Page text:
I've yet to meet a gratin I didn't want to marry. Comfortable unpretentiousness, warm and welcoming, and so flexible. Some are stand-alone dishes, needing only a salad to round them out. Others show up as side dishes on a Thanksgiving table. Sometimes they're healthy, sometimes not-so-much. But they always accommodate almost any vegetable, whether it's a root vegetable in winter, squash in autumn, or tomatoes in summer.
First: What Actually Is A gratin??
I always thought gratin meant a casserole with a cheesy baked topping. It turns out, that's almost right, but not quite. Cooking something au gratin means to bake it with a crust made of shavings of cheese and/or breadcrumbs. The cheese isn't a critical component – the fact that the topping is scraped, shaved, or grated is what makes it a gratin. The concept stems from the French (who know a thing or two about food) and is always cooked in a shallow baking pan, often finished under the broiler for a crusty top.
Fun factoid, the term le gratin signifies the “upper crust” of Parisian society.
Ways to Use Gratins
- Gratins are perfect for leftover vegetables like cauliflower, broccoli, spinach greens, and potatoes, or pasta. But don't think you can use vegetables that are too far past their prime.
- Gratins are ideal for vegetables and greens on the bitterness spectrum. I'm thinking Brussels sprouts, or winter greens like kale, Swiss chard, and mustard greens. Another excellent candidate for casseroles is broccoli rabe, as famous for its bitterness as for its nutritional profile.
- I often make gratins for casual dinner parties, and cook them ahead earlier in the day. All I need do is warm them up as guests arrive.
This Brussels sprouts gratin was modeled from this contest winner on Food52, created by a woman who uses the moniker hardlikearmour. I took some liberties with it, since that's what I do, and made it a few times before I landed on a flavor balance that worked for us. Hope you like it too!
Brussels Sprouts Gratin with Quinoa
- 5 slices of bacon optional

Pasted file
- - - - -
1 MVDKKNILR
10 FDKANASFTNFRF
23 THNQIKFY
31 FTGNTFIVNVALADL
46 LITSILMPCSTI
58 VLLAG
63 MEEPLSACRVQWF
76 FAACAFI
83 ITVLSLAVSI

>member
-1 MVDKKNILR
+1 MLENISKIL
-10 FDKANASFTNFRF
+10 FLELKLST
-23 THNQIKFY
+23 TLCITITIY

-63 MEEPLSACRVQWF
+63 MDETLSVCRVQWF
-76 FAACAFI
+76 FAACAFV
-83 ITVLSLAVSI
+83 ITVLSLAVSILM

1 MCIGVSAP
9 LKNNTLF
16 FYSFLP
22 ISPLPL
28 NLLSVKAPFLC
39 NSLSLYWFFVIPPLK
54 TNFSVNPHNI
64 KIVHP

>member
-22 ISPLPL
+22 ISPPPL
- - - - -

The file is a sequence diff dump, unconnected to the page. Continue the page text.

- 2 pounds Brussels sprouts hard stem bottoms trimmed
- 1 cup dried cranberries
- 1 cup cooked quinoa
- 1 cup vegetable broth
- 1/2 cup heavy whipping cream
- 1 tablespoon Dijon mustard
- 1 teaspoon celery salt
- 1/4 teaspoon ground black pepper
- 1/4 teaspoon kosher salt
- 3 tablespoons unsalted butter melted
- 1 tablespoon maple syrup
- 1 1/2 cups Panko style bread crumbs
- 1/4 cup pine nuts
- 1/4 teaspoon kosher salt
- Preheat oven to 350º F.
- Fry up the bacon, if using, in a large skillet and drain on a paper towel, reserving 2 tablespoons of the bacon grease.
- Thinly slice the Brussels sprouts using the slicing disc of a food processor. You can also use a mandoline or slice them by hand, but it will take much longer, and the slices are unlikely to be as thin and evenly sliced as with the food processor. Dump into a large bowl and add the cranberries and cooked quinoa.
- Heat up 2 tablespoons of the bacon grease, or butter if not using bacon, and add the broth, whipping cream, mustard, celery salt, kosher salt and pepper. Whisk and heat just until starting to simmer. Add in half of the shredded Brussels sprouts and carefully turn to coat using tongs. Sauté for 5 minutes and return to the bowl with the remaining Brussels sprouts. Toss thoroughly and scrape the mixture to a shallow baking pan (I used a 9" X 11" pan). Spread in an even layer.
- Stir the melted butter and maple syrup together in a small bowl. Place the bread crumbs, pine nuts, and salt in a small bowl and toss with the melted butter and maple syrup until the crumbs are well-coated . Spread evenly over the Brussels sprouts.
- Bake the gratin until the topping is golden brown. This should take about 45 minutes at sea level and 1 hour at high altitude (6000-7000 feet). Rotate the pan half-way through to promote an even browning.
- Serve warm.
Looking for more recipes with Brussels sprouts? Here are some of my favorites!